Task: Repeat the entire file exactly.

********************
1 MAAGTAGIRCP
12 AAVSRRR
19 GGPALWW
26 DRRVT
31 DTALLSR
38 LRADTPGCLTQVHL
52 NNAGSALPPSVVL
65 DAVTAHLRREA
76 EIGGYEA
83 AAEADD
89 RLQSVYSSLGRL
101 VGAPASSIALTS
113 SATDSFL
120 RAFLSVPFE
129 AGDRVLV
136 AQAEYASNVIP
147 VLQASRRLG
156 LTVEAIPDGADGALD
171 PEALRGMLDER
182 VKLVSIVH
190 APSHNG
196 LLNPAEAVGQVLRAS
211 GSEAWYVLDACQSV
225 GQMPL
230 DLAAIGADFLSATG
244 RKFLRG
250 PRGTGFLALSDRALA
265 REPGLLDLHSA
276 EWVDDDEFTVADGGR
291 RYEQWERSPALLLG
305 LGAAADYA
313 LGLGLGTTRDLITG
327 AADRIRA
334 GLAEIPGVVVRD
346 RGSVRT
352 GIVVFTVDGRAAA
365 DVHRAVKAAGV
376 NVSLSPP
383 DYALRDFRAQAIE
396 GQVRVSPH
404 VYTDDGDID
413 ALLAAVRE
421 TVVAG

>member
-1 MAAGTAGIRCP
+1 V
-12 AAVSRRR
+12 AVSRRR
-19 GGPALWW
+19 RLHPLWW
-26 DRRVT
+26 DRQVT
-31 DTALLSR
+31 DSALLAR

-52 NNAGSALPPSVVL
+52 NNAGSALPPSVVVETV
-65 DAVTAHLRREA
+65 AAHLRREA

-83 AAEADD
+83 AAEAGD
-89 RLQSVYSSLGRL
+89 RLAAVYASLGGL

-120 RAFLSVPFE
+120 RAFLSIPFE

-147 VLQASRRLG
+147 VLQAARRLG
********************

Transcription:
1 MAAGTAGIRCP
12 AAVSRRR
19 GGPALWW
26 DRRVT
31 DTALLSR
38 LRADTPGCLTQVHL
52 NNAGSALPPSVVL
65 DAVTAHLRREA
76 EIGGYEA
83 AAEADD
89 RLQSVYSSLGRL
101 VGAPASSIALTS
113 SATDSFL
120 RAFLSVPFE
129 AGDRVLV
136 AQAEYASNVIP
147 VLQASRRLG
156 LTVEAIPDGADGALD
171 PEALRGMLDER
182 VKLVSIVH
190 APSHNG
196 LLNPAEAVGQVLRAS
211 GSEAWYVLDACQSV
225 GQMPL
230 DLAAIGADFLSATG
244 RKFLRG
250 PRGTGFLALSDRALA
265 REPGLLDLHSA
276 EWVDDDEFTVADGGR
291 RYEQWERSPALLLG
305 LGAAADYA
313 LGLGLGTTRDLITG
327 AADRIRA
334 GLAEIPGVVVRD
346 RGSVRT
352 GIVVFTVDGRAAA
365 DVHRAVKAAGV
376 NVSLSPP
383 DYALRDFRAQAIE
396 GQVRVSPH
404 VYTDDGDID
413 ALLAAVRE
421 TVVAG

>member
-1 MAAGTAGIRCP
+1 V
-12 AAVSRRR
+12 AVSRRR
-19 GGPALWW
+19 RLHPLWW
-26 DRRVT
+26 DRQVT
-31 DTALLSR
+31 DSALLAR

-52 NNAGSALPPSVVL
+52 NNAGSALPPSVVVETV
-65 DAVTAHLRREA
+65 AAHLRREA

-83 AAEADD
+83 AAEAGD
-89 RLQSVYSSLGRL
+89 RLAAVYASLGGL

-120 RAFLSVPFE
+120 RAFLSIPFE

-147 VLQASRRLG
+147 VLQAARRLG